By Maureen Hayden
CNHI Statehouse Bureau
Moments after taking the oath of office at his outdoor inauguration, Gov. Mike Pence called on Hoosiers to do their part to boost the state’s economy, education and quality of life, saying “each of us has a role to play.”
“Whatever it is you can do, do. Improve yourself and you will improve your state,” Pence told a crowd of about 1,500 supporters bundled against the cold Monday morning.
“Invest in Indiana with your time and talent. Tell Indiana’s story,” he continued. “If you have a job, work at it as never before. If you serve the people, serve with all your heart. If you can build a business, do. If you can start a business, try. If you have a dream, reach for it.”
Pence, sworn in by Indiana Chief Justice Brent Dickson, delivered a 12-minute speech that included quotes from both Abraham Lincoln and the late, legendary basketball coach John Wooden. Pence took the oath with his hand held on the Bible that Benjamin Harrison used when he was sworn in as president in 1889.
The six-term Republican congressman who became Indiana’s 50th governor praised his predecessor, Mitch Daniels, for leaving the state in good fiscal shape — which includes a $2 billion budget surplus.
But Pence warned against becoming complacent. “With so many Hoosiers hurting in this economy, we must meet this moment with resolve, determined to leave our state more prosperous, our children more prepared, and our communities and families stronger than ever before.”
In at least one nod to policy, Pence signaled his support for the state’s expansion of charter schools and what’s become the largest school voucher program for low-income families.
“There’s nothing that ails our schools that can’t be fixed by giving parents more choices and teachers more freedom to teach,” Pence said, before adding: “As my schoolteacher wife often reminds me, Indiana has some of the best teachers in the world.”
Pence wasted little time getting to work. By Monday afternoon, he’d met with Republican and Democratic leaders in the General Assembly and signed 15 executive orders, including one that put a temporary halt on all new state regulations until the state Office of Management and Budget can assess the costs and benefits of current regulations.
Another executive order that Pence signed Monday requires the state Family and Social Services Administration and several other agencies to develop “family impact statements” for any potential new regulations.
According to the statement released by Pence’s office, the family impact statements “are tools that agencies will use to ensure that new regulations do not discourage the formation and well-being of intact married families ....”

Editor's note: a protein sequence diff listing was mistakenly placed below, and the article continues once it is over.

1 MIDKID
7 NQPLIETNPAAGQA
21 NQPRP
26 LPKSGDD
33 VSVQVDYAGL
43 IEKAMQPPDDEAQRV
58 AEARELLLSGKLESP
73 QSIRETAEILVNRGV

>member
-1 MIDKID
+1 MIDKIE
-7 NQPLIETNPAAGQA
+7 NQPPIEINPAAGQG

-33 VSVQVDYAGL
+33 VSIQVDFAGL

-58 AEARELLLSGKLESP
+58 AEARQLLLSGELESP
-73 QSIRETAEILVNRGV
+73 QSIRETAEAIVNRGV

Other executive orders signed by Pence include one that sets a goal of procuring 3 percent of state contracts from veteran-owned businesses; another that requires every state agency to designate its own ethics officer; and one that establishes a separate Office of Energy Development.
Pence also rescinded a previous executive order, moving the reporting structure for the Indiana Education Employment Relations Board out of the hands of the Superintendent of Public Instruction — a position currently held by Democrat Glenda Ritz. The executive order moves the board’s oversight back to the governor.
In past speeches on the campaign trail, Pence has said repeatedly that jobs, the economy and education were his top priorities for the state, and not the social issues he championed as a social conservative while in Congress, which included defunding Planned Parenthood.
During his inaugural speech Monday morning, a small group of protesters gathered near the Statehouse held signs that said, “Gov. Pence: We’re watching you.”
“We’re just going to be paying attention to his policies, specifically around women’s, immigrants’ and workers’ rights,” said Erin Polley, with the pro-labor Central Indiana Jobs with Justice organization. “We feel like they’re going to be under attack the next four years.”
The Indiana Democratic Party was quick to send out a post-inaugural statement wishing Pence well, but also poking him as well.
“We wish Governor Pence the best on his first day in office, and we look forward to seeing his full legislative agenda soon,” said party chairman Dan Parker. “We hope it will focus, as he pledged, on jobs and the economy and not on issues that will divide our state and put certain Hoosiers at a significant disadvantage.”
Also sworn in Monday were Lt. Gov. Sue Ellspermann, Pence’s running mate and former legislator from Ferdinand, and Indiana Attorney General Greg Zoeller, who was re-elected for a second term in November.
In his speech, Zoeller said Indiana needed to do to more to “push back overzealous encroachment by the federal government.” He didn’t say what that “encroachment” was, but said Indiana should do more “to re-establish our state sovereignty.”
Pence’s first State of the State speech, delivered to legislators and other state officials, is scheduled for Jan. 22.